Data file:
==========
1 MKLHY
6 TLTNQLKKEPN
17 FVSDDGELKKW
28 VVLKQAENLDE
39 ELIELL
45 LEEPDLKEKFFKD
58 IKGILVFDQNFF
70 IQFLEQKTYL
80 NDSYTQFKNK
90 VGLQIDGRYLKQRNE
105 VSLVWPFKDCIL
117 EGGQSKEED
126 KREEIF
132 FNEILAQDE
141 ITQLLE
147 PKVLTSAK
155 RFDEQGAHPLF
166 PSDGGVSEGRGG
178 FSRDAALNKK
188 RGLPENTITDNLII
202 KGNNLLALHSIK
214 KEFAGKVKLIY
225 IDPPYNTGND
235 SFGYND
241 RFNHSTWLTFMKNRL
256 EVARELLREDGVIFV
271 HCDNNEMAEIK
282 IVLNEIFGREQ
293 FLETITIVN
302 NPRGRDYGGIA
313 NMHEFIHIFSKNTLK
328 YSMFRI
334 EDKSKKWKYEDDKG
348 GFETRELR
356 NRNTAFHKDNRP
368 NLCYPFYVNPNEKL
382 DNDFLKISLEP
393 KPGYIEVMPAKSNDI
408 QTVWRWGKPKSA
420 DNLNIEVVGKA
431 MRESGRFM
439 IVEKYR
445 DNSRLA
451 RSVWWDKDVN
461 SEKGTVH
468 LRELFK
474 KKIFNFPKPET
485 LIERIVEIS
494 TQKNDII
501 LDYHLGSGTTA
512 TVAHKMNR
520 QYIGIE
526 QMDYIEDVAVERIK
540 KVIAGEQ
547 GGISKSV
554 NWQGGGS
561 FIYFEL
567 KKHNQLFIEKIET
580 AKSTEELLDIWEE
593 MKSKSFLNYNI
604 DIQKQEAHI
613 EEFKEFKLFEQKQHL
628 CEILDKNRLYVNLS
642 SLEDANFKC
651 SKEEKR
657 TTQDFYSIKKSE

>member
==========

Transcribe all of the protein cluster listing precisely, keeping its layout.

1 MKLHY
6 TLTNQLKKEPN
17 FVSDDGELKKW
28 VVLKQAENLDE
39 ELIELL
45 LEEPDLKEKFFKD
58 IKGILVFDQNFF
70 IQFLEQKTYL
80 NDSYTQFKNK
90 VGLQIDGRYLKQRNE
105 VSLVWPFKDCIL
117 EGGQSKEED
126 KREEIF
132 FNEILAQDE
141 ITQLLE
147 PKVLTSAK
155 RFDEQGAHPLF
166 PSDGGVSEGRGG
178 FSRDAALNKK
188 RGLPENTITDNLII
202 KGNNLLALHSIK
214 KEFAGKVKLIY
225 IDPPYNTGND
235 SFGYND
241 RFNHSTWLTFMKNRL
256 EVARELLREDGVIFV
271 HCDNNEMAEIK
282 IVLNEIFGREQ
293 FLETITIVN
302 NPRGRDYGGIA
313 NMHEFIHIFSKNTLK
328 YSMFRI
334 EDKSKKWKYEDDKG
348 GFETRELR
356 NRNTAFHKDNRP
368 NLCYPFYVNPNEKL
382 DNDFLKISLEP
393 KPGYIEVMPAKSNDI
408 QTVWRWGKPKSA
420 DNLNIEVVGKA
431 MRESGRFM
439 IVEKYR
445 DNSRLA
451 RSVWWDKDVN
461 SEKGTVH
468 LRELFK
474 KKIFNFPKPET
485 LIERIVEIS
494 TQKNDII
501 LDYHLGSGTTA
512 TVAHKMNR
520 QYIGIE
526 QMDYIEDVAVERIK
540 KVIAGEQ
547 GGISKSV
554 NWQGGGS
561 FIYFEL
567 KKHNQLFIEKIET
580 AKSTEELLDIWEE
593 MKSKSFLNYNI
604 DIQKQEAHI
613 EEFKEFKLFEQKQHL
628 CEILDKNRLYVNLS
642 SLEDANFKC
651 SKEEKR
657 TTQDFYSIKKSE

>member